I know it’s strange for me to imagine what deceased people might say to me (to give me the proper perspective), but it works for me and, regardless of the trial that you find yourself in, we all must find ways of coping; ways of changing our perspective and attitude – ways of convincing ourselves that our life isn’t so bad after all.

“…I have learned to be content in whatever circumstances I am.” (Philippians 4:11)

The aim of every Christian should be learning to be content in the good times and in the bad times. But, for those that hope in God, contentment does not mean we stop believing for better days ahead; it just means we’re grateful for today and that we’re going to live it to the full – even if we have to live today in a wheelchair!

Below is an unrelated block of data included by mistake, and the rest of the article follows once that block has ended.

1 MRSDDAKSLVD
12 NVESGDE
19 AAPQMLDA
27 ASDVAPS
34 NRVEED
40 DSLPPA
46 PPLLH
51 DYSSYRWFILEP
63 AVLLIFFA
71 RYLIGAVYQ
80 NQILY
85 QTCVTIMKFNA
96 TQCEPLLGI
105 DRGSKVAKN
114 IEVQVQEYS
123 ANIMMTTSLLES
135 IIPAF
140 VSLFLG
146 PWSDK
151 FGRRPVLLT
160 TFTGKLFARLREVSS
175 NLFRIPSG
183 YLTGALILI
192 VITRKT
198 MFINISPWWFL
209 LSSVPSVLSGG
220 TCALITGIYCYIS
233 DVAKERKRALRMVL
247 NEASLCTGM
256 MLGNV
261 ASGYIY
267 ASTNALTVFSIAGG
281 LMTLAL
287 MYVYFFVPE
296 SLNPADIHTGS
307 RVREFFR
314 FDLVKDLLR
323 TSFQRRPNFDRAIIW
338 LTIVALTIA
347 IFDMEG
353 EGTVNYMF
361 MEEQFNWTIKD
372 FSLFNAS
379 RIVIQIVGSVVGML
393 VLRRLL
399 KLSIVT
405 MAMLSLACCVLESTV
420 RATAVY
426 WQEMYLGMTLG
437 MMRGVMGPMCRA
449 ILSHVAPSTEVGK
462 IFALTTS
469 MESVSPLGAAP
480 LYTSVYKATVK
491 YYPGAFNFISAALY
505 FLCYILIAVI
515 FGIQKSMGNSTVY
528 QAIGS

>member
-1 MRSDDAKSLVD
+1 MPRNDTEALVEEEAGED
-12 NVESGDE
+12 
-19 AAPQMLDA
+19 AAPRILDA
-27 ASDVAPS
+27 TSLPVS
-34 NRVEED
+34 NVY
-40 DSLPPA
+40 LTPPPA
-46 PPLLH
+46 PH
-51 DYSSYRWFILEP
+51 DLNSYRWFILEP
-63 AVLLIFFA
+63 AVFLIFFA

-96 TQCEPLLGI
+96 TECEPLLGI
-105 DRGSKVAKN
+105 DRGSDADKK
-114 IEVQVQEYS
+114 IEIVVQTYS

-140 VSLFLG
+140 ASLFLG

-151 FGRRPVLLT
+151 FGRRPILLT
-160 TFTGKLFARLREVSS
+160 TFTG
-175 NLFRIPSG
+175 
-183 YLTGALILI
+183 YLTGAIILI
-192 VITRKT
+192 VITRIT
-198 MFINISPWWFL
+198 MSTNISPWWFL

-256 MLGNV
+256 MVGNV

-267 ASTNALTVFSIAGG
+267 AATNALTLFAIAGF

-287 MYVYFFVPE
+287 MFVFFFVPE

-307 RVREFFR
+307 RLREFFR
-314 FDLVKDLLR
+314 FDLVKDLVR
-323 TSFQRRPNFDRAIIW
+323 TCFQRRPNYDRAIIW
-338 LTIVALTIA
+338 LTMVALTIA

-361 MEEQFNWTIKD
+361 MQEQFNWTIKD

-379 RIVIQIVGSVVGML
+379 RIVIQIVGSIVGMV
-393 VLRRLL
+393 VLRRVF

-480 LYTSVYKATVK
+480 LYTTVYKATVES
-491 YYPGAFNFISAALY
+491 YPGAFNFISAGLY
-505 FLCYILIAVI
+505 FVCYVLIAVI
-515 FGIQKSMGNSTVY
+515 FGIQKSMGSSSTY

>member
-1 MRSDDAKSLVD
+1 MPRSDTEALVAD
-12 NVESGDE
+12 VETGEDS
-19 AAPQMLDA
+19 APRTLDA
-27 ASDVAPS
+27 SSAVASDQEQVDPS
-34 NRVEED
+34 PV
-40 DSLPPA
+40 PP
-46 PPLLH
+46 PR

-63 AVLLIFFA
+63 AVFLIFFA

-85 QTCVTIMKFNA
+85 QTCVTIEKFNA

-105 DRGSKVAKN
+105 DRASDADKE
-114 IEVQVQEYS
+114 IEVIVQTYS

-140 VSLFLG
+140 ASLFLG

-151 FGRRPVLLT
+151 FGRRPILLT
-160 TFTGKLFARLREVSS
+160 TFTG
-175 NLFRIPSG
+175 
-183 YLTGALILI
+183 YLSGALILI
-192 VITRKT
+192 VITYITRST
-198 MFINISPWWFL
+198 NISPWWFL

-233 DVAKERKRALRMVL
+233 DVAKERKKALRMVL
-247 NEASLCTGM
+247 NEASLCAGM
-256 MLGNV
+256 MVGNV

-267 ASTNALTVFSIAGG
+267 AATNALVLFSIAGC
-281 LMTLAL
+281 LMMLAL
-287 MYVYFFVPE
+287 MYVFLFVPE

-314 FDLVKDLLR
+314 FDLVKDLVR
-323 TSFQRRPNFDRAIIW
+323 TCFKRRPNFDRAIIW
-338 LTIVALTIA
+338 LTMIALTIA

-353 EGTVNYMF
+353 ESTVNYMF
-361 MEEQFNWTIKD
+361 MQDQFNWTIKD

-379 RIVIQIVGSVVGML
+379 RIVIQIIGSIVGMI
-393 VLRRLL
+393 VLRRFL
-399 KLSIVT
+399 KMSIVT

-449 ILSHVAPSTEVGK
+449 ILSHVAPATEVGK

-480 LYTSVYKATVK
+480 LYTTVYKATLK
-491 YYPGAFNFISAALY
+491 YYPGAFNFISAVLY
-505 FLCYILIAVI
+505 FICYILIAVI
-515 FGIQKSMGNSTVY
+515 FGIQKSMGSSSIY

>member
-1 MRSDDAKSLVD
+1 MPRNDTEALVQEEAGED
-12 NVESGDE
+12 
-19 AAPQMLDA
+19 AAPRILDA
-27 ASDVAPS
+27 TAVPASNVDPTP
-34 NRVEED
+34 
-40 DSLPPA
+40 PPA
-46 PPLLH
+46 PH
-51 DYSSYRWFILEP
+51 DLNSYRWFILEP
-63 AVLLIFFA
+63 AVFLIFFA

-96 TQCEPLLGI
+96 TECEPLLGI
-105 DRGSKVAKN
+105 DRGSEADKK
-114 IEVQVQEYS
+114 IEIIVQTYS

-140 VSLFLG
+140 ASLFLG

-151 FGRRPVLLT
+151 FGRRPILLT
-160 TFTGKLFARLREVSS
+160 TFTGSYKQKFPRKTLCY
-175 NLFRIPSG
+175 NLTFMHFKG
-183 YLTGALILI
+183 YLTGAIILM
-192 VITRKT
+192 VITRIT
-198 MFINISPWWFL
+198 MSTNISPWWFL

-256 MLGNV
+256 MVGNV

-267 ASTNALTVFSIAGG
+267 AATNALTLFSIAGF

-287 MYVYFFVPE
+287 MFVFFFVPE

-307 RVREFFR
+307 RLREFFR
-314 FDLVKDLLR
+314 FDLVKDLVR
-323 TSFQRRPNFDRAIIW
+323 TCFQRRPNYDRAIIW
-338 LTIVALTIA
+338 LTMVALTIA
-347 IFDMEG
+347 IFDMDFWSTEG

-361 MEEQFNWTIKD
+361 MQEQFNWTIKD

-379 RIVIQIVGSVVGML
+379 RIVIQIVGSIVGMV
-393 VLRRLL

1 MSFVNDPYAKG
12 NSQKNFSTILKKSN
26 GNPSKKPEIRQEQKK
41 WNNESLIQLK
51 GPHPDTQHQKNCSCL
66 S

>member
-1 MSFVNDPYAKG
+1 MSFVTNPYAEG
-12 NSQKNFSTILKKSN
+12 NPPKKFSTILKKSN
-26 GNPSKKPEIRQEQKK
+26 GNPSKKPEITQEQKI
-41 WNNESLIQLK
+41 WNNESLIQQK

Wedding

“For in hope we have been saved, but hope that is seen is not hope; for who hopes for what he already sees? But if we hope for what we do not see, with perseverance we wait eagerly for it.” (Romans 8:24-25)

A Temptation I Can Relate To

Do you ever feel as if your Facebook friends have more exciting lives than yours; that by comparison your life is boring?

I recently read about a study, which concluded that Facebook and other social networking sites are leading many users to feel “dissatisfied with their lives.”  The study found that, “Witnessing friends’ vacations, love lives and work successes on Facebook can cause envy and trigger feelings of misery and loneliness.” Additionally, some people admitted that Facebook caused them to feel “frustrated or angry.”

Covet: To desire what belongs to another. (Webster’s Dictionary)